Writers should really be comfortable with these, but occasionally I still spot mistakes of this kind even in printed books that should have been proof-read by professionals. I’ll leave it at one example I saw just last night in an otherwise very well-written story, where a character “knew he overreacted”. The story is told in the past tense, so it should be either “knew he’d overreacted” (if the overreaction was over by the time he knew it), or “knew he was overreacting” (if the overreaction was still occurring).
7. Singular “is” vs plural “are”
This one seems to be sneaking its way into formal English from everyday use. People no longer just (mis)use it when speaking informally, it can now be found on radio/TV as well as written online or in print. It may seem innocent when people say something like “There’s two things that tick me off”, but beware of using “is” with a plural. “Things are“, not “things is“.
8. Who thinks of whom?
Some may argue I’m flogging a dead horse here, but I don’t think we should give up on the word “whom” just yet, at least in formal writing. The rule of when to use which is not as tricky as most would think. Just remember that who replaces the subject of the sentence while whom replaces the object.
(Edit: while writing this, I googled the subject and found a great “comic” on this describing both when and why to use whom in a sentence. It explains the subject/object rule better than I could as well as pointing out a simple he/him test that’s easy to remember. “Do it for the steeds!”)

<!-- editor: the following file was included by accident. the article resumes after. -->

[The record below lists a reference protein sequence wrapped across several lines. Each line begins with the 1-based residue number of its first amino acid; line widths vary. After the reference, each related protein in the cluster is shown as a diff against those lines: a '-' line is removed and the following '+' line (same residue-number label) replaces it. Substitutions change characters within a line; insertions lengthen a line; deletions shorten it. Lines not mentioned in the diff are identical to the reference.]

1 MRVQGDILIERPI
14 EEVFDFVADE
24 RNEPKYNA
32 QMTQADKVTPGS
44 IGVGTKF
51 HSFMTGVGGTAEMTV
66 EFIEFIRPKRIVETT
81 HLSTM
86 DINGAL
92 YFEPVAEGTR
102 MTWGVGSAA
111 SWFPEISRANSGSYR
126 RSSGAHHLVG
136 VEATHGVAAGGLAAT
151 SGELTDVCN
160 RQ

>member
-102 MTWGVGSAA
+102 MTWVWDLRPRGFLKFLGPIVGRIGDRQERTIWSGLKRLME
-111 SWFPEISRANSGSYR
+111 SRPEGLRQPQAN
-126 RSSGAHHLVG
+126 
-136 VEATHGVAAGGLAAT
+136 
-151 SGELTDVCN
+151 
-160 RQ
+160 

9. The postfix -ward vs -wards
Did he go toward her or towards her?
Short version? If unsure, leave out the “s”.
Long(er) version? Historically and more formally, the form with the “s” is an adverb, while the form without the “s” can be an adjective, a noun, or an adverb (a variant of the “s” form). From what I’ve been able to read from various sources (please correct me if I’m wrong), it seems that this distinction has become less relevant in recent years, and that the form with the “s” (towards, downwards, backwards) is used more in UK/AUS/NZ while the shorter form (toward, downward, backward) is chiefly used in the US. Personally, I’d still say something along the lines of “He moved backwards in a backward world.”
10. Using “if” vs “whether”
“I don’t know if I should tell you this.” Correct or incorrect? We all use it in informal language, but, at least formally, “whether” should replace “if” in this example. Formally, “if” indicates a conditional phrase, but “If I should tell you this, then I don’t know” doesn’t make sense. In cases with two distinct possibilities, use “whether”. Mixing these two up can drive students of logic up the wall (which, admittedly, can be fun).
Whether or not you use “if”, especially if you’re your own boss’ boss, and they’re not in their right mind over there while it’s obvious that saying “definitely” is its own reward a lot of the time, remember whom to thank for these great rules and continue to believe in the gloriously weird language that is English.